And he got it.   With just 12 hours notice, Animals Asia were able to drop everything and welcome this bear home.

    They have called him Lam.  It means forest in Vietnamese.


    Please donate to help Animals Asia help Lam and bears like Lam 

    Lam's new life

    He’s now got lush green spaces to enjoy.

    He can have fun bathing in pools, climbing structures, roam and forage – or just snooze in the warmth of the sun!

    After his 30 day quarantine period, he’ll even be able to enjoy some fun with new friends – probably the first he’s had in his life.  He’ll have enrichment exercises to improve his health and wellbeing and keep his mind active.

    In short, he’s on his way to becoming a bear and enjoying bear activities!

    What a change from being stuck in a tiny cage, his freedom stolen.   Just look at the care Lam has had since arriving at the rescue centre. 

    Please help Nowhere Bears like Lam

    Animals Asia call bears like Lam a “nowhere bear” because he’s suffering in the shadows, unseen.  There are more nowhere bears out there, waiting for rescue.

    You can help Animals Asia rescue and care for bears like Lam by making a donation.  Every single bit counts.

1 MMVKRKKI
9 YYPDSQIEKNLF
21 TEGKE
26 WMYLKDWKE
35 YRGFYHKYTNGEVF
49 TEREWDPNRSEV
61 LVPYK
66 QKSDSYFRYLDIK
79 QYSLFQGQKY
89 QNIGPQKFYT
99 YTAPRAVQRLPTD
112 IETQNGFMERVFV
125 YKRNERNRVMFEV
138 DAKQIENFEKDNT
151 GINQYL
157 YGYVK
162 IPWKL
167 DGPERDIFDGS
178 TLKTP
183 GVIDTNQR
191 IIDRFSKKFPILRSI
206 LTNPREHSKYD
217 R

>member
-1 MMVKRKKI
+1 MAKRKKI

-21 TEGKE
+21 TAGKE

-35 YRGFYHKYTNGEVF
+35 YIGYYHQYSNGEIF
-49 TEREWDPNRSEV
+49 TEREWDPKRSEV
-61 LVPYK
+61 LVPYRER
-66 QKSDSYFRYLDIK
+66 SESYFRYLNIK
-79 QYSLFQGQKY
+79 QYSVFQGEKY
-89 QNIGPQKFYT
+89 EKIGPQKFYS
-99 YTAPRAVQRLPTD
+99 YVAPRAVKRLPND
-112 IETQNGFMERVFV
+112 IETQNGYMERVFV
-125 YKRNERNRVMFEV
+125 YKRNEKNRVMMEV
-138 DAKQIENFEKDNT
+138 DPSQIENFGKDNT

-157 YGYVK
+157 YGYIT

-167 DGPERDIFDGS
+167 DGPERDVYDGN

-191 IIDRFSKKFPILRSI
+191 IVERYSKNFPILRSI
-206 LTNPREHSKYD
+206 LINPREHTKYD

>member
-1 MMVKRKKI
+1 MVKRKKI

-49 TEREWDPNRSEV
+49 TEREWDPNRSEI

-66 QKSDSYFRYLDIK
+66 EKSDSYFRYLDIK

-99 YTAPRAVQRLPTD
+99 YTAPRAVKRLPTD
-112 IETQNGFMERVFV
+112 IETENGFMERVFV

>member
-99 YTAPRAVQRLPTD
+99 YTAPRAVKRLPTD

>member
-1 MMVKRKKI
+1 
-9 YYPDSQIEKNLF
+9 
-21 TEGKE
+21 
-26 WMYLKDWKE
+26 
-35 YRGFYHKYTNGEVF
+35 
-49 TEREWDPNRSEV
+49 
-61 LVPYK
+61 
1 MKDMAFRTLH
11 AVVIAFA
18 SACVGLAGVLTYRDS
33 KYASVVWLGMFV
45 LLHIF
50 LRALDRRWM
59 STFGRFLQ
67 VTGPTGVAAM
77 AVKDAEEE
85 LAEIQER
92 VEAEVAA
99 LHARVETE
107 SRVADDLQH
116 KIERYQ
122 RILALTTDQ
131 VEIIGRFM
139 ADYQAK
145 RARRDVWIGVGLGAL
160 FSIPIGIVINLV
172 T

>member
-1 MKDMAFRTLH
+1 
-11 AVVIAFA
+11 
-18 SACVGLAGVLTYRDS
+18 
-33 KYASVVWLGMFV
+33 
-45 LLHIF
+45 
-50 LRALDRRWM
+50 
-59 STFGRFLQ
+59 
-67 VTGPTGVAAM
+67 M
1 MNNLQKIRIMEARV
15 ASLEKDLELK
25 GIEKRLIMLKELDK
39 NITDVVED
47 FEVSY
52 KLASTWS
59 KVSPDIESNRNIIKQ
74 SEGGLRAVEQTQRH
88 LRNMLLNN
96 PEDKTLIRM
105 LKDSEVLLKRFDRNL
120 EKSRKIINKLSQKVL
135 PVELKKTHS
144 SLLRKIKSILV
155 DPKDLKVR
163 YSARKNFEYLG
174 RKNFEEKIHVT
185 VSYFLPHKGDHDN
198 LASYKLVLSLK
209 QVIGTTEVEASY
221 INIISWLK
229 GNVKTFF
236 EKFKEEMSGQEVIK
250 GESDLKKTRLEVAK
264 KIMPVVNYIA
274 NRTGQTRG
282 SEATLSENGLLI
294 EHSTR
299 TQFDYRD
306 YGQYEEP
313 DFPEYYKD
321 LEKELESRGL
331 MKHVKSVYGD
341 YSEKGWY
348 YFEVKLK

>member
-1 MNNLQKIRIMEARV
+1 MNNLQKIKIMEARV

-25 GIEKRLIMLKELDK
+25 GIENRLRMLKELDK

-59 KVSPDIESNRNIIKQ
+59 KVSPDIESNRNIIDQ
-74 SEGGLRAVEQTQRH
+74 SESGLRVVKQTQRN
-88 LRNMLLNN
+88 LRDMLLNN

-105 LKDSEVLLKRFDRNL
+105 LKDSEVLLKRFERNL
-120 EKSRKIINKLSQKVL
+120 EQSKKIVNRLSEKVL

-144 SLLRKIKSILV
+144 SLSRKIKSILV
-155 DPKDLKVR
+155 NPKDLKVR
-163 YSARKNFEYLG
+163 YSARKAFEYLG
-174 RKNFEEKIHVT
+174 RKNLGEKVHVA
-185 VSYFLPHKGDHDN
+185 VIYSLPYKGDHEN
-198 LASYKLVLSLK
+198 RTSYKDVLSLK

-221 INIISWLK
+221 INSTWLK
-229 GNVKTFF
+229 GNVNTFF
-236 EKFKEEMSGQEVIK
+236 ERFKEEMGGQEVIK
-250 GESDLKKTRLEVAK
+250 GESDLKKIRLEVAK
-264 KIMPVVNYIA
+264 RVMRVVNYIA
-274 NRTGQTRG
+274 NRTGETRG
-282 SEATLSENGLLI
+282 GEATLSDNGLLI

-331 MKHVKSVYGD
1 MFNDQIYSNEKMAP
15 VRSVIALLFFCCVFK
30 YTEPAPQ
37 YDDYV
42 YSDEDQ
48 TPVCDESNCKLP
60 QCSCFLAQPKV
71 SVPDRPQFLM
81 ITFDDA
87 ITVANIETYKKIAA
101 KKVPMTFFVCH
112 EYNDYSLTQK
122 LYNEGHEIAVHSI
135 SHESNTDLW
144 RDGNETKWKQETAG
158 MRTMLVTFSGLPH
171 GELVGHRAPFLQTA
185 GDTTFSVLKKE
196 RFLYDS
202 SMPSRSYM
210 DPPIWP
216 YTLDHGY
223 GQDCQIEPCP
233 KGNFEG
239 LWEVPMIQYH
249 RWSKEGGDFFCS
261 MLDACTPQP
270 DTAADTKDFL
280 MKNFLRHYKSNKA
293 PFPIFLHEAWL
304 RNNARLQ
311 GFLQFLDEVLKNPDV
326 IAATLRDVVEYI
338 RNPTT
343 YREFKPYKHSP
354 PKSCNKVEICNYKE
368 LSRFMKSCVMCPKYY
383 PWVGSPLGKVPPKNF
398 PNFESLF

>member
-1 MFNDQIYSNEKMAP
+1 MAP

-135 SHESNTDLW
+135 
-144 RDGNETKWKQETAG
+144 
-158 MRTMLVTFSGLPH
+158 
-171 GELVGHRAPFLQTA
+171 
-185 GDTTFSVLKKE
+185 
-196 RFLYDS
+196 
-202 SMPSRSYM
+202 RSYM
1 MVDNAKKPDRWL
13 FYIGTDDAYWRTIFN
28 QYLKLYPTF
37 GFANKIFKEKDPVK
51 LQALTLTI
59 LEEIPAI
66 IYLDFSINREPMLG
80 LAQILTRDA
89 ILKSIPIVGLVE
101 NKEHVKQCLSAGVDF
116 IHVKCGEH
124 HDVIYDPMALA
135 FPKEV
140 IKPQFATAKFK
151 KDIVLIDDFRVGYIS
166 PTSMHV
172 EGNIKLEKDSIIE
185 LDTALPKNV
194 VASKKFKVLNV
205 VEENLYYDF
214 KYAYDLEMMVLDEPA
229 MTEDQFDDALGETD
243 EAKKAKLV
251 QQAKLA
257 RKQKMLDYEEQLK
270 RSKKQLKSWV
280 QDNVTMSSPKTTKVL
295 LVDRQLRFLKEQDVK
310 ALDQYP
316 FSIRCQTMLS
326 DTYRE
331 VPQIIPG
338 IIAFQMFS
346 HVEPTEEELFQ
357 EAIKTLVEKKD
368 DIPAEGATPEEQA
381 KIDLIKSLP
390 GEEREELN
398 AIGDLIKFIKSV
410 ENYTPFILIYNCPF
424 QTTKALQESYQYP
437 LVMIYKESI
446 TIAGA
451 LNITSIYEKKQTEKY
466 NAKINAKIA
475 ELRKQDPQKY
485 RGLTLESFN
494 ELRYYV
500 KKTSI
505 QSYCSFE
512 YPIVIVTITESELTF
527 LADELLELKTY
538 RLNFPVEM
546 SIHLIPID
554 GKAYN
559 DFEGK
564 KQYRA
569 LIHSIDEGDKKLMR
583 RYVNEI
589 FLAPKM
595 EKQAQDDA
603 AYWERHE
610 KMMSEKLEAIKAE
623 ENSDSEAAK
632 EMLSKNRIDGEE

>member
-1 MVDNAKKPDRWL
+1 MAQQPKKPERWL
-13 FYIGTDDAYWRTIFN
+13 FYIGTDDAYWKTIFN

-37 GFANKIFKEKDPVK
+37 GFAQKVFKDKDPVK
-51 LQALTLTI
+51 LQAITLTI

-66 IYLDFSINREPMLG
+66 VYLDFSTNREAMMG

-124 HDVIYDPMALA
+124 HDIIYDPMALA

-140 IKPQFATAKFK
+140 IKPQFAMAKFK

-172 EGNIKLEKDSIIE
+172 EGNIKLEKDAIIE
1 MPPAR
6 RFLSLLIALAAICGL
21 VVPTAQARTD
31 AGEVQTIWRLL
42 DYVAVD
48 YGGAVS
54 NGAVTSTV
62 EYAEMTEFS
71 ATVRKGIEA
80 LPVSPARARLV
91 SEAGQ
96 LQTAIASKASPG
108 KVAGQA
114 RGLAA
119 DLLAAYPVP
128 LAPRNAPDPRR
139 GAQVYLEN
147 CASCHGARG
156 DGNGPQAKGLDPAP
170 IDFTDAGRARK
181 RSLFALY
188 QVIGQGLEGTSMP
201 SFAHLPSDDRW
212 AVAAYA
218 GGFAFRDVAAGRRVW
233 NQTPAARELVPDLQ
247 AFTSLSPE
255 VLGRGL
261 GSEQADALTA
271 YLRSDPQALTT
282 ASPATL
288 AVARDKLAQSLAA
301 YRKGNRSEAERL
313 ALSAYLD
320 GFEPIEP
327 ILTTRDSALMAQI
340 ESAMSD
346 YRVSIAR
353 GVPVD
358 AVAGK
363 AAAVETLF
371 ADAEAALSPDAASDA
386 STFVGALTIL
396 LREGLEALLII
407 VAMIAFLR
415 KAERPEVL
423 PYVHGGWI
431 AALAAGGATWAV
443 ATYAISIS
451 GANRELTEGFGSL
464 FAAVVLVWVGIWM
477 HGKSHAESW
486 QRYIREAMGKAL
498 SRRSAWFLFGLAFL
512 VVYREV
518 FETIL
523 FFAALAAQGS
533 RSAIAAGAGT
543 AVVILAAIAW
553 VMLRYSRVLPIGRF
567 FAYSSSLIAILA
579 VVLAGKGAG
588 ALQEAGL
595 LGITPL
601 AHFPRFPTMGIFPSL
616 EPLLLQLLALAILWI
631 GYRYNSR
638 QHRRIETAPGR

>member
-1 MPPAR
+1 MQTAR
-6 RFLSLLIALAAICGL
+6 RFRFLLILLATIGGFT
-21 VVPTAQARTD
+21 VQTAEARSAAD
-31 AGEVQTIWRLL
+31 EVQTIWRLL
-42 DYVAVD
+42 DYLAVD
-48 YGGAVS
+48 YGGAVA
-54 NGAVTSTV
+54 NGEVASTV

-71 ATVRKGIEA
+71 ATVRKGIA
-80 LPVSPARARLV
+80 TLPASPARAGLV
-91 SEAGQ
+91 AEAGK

These bears need to know we all care for them and love them.

    Sending bear hugs to you all!

    Please donate here.

  4. Help free bears in Armenia

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    International Animal Rescue have a petition on line.  And it needs all of us to support it. 

    They need all of us to help join their fight to end bear poaching in Armenia and to rescue the bears who are left and waiting for us to help free them.  They are being kept in terrible conditions.

    IAR has been working with the Foundation for the Preservation of Wildlife and Cultural Assets (FPWC), their partners in Armenia.   So far they have rescued over 30 bears.

    Help International Animal Rescue free bears from captivity

    It’s time to Break the Cage!

    IAR estimate that there could be as many as 50 more bears who are waiting to be rescued.  They need all our help to set these bears free.

    The brown bears are poached from the wild and then locked up in tiny cages.  Usually their mothers are killed, and the little cubs are captured and sold into a miserable life. They may be kept in tiny squalid cages.  They eat scraps, and drink dirty water.

    Please sign IAR’s petition to end this horrible trade.

    And please spread the word!

     

     

  5. Help Free the Bears rescue and care for bears!

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    Did you see Bears about the House, with conservationist Giles Clark, on BBC2?